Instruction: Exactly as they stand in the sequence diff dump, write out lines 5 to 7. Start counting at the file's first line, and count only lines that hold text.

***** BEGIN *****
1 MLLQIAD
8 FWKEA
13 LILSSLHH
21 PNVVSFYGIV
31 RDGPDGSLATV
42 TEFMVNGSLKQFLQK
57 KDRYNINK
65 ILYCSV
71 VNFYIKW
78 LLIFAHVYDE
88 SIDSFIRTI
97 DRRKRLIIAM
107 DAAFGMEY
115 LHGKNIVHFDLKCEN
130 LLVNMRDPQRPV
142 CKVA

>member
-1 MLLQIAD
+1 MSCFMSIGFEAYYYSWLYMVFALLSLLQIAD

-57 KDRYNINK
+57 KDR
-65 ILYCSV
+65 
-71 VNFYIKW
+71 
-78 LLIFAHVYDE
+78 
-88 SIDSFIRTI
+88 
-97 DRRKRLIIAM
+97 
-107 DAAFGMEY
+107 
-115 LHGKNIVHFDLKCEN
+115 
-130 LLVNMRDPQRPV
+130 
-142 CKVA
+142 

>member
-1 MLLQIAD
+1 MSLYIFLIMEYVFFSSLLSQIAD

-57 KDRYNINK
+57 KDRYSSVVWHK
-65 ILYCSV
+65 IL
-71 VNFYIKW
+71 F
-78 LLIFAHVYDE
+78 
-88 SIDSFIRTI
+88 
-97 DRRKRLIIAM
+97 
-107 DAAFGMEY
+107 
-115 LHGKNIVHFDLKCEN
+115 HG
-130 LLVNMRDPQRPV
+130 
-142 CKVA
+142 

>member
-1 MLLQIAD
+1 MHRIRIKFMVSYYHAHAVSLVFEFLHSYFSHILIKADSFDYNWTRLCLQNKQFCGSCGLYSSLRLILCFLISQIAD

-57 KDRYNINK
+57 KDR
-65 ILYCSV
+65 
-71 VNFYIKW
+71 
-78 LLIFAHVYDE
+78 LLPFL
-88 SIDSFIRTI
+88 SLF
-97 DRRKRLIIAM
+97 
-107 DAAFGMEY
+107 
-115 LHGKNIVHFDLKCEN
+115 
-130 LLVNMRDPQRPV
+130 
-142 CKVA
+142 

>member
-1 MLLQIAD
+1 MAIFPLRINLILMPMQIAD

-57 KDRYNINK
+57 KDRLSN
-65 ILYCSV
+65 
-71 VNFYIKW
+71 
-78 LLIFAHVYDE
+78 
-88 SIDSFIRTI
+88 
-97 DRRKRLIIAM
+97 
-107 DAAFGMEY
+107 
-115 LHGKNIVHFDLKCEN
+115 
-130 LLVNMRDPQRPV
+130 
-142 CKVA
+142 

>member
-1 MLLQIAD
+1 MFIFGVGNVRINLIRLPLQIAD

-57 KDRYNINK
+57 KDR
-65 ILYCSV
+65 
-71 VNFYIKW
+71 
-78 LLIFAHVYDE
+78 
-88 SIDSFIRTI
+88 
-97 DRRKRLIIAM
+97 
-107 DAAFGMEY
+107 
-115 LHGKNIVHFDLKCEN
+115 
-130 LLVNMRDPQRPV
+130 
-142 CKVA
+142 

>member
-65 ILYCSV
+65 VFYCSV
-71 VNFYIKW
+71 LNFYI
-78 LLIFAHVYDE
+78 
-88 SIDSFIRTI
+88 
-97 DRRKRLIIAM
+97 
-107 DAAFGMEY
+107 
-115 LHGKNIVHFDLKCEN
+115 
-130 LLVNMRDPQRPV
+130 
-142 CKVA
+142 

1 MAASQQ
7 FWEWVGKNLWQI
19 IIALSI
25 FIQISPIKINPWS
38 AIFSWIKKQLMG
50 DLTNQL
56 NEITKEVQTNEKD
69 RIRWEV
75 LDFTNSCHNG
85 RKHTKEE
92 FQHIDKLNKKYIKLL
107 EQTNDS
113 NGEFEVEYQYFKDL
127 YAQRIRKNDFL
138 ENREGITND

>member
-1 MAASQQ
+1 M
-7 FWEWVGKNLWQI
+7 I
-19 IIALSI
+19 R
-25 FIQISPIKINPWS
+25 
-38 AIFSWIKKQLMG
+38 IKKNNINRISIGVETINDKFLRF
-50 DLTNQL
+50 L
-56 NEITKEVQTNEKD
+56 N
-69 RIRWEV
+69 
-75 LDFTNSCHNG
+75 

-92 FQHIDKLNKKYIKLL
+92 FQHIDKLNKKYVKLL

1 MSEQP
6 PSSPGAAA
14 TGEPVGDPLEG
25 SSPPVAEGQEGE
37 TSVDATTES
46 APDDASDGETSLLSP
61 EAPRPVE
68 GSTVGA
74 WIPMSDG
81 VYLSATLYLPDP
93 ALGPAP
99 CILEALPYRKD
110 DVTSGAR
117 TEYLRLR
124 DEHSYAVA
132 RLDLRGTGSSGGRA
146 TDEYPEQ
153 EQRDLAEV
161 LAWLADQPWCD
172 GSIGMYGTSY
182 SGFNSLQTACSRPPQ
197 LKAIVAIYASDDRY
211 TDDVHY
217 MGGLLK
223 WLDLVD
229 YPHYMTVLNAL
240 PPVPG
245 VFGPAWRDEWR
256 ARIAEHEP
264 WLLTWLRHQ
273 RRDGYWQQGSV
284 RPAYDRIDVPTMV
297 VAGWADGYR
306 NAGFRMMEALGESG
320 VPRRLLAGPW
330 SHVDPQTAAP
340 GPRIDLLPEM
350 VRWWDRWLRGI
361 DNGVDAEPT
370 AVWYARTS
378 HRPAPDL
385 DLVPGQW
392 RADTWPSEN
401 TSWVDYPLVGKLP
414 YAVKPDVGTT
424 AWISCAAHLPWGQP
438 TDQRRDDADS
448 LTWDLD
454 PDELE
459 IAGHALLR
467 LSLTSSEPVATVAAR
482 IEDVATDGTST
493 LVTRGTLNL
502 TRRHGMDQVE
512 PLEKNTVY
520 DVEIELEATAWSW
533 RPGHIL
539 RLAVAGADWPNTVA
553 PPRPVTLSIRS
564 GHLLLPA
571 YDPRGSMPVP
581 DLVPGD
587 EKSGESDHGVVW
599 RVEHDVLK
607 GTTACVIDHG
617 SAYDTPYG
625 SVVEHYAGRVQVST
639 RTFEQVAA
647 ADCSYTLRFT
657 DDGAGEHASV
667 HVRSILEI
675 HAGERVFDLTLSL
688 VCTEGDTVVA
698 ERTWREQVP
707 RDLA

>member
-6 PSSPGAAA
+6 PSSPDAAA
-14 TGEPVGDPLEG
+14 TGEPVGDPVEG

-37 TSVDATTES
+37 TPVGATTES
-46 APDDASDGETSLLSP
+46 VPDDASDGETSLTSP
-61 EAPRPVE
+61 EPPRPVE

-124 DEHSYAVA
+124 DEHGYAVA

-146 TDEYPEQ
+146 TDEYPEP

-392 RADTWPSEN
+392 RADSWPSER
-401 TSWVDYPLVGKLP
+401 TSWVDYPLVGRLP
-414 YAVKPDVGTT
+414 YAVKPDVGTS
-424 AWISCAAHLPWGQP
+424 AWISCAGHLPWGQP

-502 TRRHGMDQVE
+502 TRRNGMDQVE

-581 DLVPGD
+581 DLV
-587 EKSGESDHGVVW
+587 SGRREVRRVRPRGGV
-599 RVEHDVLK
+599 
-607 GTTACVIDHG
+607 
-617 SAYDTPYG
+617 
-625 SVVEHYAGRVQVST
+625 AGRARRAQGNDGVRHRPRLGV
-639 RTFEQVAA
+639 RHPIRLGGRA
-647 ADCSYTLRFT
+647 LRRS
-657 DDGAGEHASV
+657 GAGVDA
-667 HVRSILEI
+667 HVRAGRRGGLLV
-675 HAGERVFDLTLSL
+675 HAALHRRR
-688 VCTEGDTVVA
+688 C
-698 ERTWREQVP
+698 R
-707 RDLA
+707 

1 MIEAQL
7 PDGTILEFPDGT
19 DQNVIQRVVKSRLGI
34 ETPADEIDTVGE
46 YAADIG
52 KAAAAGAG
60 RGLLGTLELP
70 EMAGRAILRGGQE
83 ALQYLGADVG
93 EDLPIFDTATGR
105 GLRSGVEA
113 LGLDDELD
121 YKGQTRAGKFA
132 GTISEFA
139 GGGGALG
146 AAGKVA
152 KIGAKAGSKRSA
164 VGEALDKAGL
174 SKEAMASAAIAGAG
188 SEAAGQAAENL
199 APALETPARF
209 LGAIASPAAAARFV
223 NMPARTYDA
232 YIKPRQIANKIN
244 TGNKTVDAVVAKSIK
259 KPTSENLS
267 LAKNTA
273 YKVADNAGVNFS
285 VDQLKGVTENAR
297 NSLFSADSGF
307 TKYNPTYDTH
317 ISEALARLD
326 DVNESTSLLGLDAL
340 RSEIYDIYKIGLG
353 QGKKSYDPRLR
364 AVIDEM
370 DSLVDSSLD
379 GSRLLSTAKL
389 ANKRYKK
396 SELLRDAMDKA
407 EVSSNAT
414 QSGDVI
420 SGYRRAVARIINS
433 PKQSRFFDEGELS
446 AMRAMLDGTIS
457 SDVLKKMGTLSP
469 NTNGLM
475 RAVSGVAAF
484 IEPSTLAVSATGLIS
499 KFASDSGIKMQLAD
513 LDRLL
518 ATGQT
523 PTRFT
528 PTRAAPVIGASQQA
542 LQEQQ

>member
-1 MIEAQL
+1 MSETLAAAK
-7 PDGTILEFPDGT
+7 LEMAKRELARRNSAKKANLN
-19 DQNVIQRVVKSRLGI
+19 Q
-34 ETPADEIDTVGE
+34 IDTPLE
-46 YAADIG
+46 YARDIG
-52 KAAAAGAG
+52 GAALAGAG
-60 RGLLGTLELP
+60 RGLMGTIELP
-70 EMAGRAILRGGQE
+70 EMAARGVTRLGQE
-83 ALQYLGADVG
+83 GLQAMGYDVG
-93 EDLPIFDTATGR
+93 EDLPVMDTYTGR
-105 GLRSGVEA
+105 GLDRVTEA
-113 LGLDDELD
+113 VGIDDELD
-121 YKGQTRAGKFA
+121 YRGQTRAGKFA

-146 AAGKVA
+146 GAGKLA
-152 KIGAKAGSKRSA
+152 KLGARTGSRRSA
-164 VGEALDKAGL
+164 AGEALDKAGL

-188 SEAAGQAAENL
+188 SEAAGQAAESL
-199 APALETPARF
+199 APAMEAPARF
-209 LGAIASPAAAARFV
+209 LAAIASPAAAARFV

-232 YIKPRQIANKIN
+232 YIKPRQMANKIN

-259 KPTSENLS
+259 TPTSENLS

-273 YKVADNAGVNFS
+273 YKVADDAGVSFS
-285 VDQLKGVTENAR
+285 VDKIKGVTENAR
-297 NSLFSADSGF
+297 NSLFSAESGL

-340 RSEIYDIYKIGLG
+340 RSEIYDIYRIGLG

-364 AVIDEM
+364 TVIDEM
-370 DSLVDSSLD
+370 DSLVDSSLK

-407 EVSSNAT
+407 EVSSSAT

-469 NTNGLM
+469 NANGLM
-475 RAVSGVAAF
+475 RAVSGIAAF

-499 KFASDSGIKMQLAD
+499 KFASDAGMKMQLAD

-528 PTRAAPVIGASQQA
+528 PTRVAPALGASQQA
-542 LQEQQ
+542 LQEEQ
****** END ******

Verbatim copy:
31 RDGPDGSLATV
42 TEFMVNGSLKQFLQK
57 KDRYNINK